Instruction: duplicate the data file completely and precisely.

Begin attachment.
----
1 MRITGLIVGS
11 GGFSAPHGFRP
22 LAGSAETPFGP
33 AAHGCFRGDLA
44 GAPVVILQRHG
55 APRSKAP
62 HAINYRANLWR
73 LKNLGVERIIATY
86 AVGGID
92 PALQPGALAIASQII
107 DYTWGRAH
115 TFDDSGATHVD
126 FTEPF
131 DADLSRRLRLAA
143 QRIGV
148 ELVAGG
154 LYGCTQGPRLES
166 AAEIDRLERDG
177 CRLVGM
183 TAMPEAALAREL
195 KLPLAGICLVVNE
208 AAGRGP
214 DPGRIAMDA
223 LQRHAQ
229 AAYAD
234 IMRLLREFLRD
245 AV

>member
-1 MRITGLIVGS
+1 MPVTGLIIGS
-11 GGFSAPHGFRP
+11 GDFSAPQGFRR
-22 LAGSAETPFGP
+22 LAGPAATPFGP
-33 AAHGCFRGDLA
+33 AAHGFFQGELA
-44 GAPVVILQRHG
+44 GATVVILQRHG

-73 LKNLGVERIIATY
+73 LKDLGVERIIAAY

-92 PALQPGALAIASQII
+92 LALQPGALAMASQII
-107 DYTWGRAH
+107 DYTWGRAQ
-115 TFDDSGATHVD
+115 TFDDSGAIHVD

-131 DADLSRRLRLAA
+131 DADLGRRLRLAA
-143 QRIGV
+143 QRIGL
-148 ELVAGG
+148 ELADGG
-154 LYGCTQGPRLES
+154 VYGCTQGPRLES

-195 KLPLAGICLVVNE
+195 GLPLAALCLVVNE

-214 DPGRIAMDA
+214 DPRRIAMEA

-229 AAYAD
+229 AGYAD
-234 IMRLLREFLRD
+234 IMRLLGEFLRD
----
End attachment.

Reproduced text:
1 MRITGLIVGS
11 GGFSAPHGFRP
22 LAGSAETPFGP
33 AAHGCFRGDLA
44 GAPVVILQRHG
55 APRSKAP
62 HAINYRANLWR
73 LKNLGVERIIATY
86 AVGGID
92 PALQPGALAIASQII
107 DYTWGRAH
115 TFDDSGATHVD
126 FTEPF
131 DADLSRRLRLAA
143 QRIGV
148 ELVAGG
154 LYGCTQGPRLES
166 AAEIDRLERDG
177 CRLVGM
183 TAMPEAALAREL
195 KLPLAGICLVVNE
208 AAGRGP
214 DPGRIAMDA
223 LQRHAQ
229 AAYAD
234 IMRLLREFLRD
245 AV

>member
-1 MRITGLIVGS
+1 MPVTGLIIGS
-11 GGFSAPHGFRP
+11 GDFSAPQGFRR
-22 LAGSAETPFGP
+22 LAGPAATPFGP
-33 AAHGCFRGDLA
+33 AAHGFFQGELA
-44 GAPVVILQRHG
+44 GATVVILQRHG

-73 LKNLGVERIIATY
+73 LKDLGVERIIAAY

-92 PALQPGALAIASQII
+92 LALQPGALAMASQII
-107 DYTWGRAH
+107 DYTWGRAQ
-115 TFDDSGATHVD
+115 TFDDSGAIHVD

-131 DADLSRRLRLAA
+131 DADLGRRLRLAA
-143 QRIGV
+143 QRIGL
-148 ELVAGG
+148 ELADGG
-154 LYGCTQGPRLES
+154 VYGCTQGPRLES

-195 KLPLAGICLVVNE
+195 GLPLAALCLVVNE

-214 DPGRIAMDA
+214 DPRRIAMEA

-229 AAYAD
+229 AGYAD
-234 IMRLLREFLRD
+234 IMRLLGEFLRD